They Spell It G-Obama-P

Republican backers cite bipartisanship, personality, putting policy on back burner
By Jonas Oransky,  Newser Staff
Posted Feb 25, 2008 5:13 PM CST
They Spell It G-Obama-P
Democratic presidential hopeful, Sen. Barack Obama, D-Ill., greets supporters following his address at the University of Toledo Sunday, Feb. 24, 2008, in Toledo, Ohio. (AP Photo/Rick Bowmer)   (Associated Press)

They may not agree with him on Iraq, health care, or tax cuts, but they’re going to fight for Barack Obama anyway. They’re "Obamacans," Republicans so turned off by the current GOP crop and so turned on by inspirational talk of changing the tone of politics that they’re willing to pull a blue lever—many for the first time in their lives. The LA Times investigates.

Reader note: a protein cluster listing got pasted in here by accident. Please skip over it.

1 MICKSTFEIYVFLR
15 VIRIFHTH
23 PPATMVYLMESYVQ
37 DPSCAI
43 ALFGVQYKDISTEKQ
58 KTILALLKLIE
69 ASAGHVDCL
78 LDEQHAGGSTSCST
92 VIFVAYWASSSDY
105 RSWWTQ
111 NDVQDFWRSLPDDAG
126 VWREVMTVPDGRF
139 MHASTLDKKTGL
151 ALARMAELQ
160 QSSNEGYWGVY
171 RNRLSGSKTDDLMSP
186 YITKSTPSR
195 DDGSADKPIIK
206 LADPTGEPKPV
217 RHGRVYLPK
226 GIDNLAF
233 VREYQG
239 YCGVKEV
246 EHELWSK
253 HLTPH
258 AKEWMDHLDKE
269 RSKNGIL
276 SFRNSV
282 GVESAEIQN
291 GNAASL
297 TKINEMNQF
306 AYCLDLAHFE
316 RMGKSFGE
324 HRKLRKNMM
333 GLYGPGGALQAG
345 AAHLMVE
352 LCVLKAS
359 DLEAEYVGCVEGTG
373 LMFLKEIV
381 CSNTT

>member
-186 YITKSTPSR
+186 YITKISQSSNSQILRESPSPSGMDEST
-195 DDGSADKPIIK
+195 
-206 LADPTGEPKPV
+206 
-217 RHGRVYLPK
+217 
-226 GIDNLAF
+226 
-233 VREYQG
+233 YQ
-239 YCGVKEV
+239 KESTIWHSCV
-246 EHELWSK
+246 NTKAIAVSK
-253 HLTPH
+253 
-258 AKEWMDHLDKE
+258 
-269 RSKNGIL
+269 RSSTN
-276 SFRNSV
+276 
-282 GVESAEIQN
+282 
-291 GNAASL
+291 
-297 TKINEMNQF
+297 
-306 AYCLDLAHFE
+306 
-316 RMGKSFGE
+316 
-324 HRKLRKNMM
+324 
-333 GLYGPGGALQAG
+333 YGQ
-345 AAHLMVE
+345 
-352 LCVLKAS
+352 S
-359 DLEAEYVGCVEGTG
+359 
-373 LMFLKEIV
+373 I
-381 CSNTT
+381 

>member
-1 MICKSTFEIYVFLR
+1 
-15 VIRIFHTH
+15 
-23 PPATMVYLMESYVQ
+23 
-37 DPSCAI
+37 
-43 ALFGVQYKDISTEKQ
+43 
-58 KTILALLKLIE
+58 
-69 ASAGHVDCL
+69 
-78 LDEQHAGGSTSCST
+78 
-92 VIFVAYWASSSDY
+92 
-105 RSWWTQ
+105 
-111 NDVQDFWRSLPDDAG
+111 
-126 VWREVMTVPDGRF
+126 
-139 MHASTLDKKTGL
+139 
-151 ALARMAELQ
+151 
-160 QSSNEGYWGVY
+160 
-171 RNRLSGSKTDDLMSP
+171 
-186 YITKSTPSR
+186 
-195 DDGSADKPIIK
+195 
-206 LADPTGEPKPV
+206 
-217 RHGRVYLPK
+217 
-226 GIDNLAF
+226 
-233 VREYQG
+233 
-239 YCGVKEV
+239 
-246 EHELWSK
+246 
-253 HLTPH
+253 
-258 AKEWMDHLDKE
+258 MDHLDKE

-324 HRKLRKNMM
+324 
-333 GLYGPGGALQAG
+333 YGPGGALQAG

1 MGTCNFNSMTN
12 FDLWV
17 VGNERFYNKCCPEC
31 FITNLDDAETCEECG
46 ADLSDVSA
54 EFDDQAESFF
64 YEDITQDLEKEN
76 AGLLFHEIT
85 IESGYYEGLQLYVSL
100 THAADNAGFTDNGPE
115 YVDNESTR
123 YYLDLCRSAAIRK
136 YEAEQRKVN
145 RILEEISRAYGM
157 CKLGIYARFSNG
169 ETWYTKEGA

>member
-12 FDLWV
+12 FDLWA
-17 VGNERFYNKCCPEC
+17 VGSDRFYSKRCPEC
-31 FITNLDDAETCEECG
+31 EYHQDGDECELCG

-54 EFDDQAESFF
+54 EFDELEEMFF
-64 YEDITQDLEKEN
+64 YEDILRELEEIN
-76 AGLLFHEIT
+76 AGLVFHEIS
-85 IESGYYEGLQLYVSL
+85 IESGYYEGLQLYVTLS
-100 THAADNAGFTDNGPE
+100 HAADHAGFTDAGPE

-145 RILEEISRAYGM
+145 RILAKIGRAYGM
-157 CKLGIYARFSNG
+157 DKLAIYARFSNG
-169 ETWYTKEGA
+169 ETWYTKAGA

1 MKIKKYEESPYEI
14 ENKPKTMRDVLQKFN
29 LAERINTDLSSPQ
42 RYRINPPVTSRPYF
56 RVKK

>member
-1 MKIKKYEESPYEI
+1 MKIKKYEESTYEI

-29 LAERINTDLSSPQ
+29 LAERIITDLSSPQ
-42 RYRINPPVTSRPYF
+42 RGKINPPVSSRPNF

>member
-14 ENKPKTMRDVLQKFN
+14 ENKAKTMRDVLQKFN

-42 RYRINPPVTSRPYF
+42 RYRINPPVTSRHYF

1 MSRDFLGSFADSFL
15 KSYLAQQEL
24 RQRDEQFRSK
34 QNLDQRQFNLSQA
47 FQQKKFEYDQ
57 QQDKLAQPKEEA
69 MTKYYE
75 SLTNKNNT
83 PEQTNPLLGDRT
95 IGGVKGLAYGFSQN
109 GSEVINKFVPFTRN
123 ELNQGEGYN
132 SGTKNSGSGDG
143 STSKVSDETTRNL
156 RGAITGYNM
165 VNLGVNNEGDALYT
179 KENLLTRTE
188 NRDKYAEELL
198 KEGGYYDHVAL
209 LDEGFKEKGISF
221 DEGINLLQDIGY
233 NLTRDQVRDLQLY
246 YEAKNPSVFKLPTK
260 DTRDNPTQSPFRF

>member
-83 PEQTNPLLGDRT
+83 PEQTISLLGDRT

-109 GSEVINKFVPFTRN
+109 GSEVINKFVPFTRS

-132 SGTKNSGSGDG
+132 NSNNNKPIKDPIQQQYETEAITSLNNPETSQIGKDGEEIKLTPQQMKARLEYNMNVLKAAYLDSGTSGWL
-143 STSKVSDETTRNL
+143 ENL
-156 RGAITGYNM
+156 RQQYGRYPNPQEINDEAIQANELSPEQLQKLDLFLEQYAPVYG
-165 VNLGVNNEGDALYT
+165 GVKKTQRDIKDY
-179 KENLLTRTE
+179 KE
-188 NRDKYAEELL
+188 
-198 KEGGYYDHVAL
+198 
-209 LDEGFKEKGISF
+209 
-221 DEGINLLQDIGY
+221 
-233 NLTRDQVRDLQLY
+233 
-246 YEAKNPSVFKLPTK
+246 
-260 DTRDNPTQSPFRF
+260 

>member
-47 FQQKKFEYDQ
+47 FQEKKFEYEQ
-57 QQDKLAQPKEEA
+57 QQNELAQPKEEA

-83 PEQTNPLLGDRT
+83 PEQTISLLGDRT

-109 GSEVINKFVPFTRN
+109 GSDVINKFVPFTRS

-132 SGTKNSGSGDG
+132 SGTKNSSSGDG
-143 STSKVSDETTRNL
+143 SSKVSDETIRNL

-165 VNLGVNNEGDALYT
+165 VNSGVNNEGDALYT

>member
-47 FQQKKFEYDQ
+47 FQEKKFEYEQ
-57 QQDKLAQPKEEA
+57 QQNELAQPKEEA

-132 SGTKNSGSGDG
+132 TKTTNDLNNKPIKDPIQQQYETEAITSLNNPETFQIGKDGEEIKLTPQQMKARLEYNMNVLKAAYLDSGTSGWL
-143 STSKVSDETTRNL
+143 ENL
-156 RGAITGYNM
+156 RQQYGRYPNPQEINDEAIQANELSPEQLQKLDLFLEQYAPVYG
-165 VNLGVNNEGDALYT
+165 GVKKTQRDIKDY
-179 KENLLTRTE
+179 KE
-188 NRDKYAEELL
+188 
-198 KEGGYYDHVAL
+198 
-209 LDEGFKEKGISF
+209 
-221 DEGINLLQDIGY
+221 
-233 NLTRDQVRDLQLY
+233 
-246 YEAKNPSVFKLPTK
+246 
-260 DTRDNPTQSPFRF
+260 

High-profile GOP supporters naturally attract the media spotlight, but Republicans for Obama has quietly amassed 22 chapters of aisle-crossers around the country. "I am so sick and tired of the partisanship," an Ohio Obamacan says. "He seems like someone willing to listen to a good idea, even if it comes from a Republican." (Read more Barack Obama stories.)

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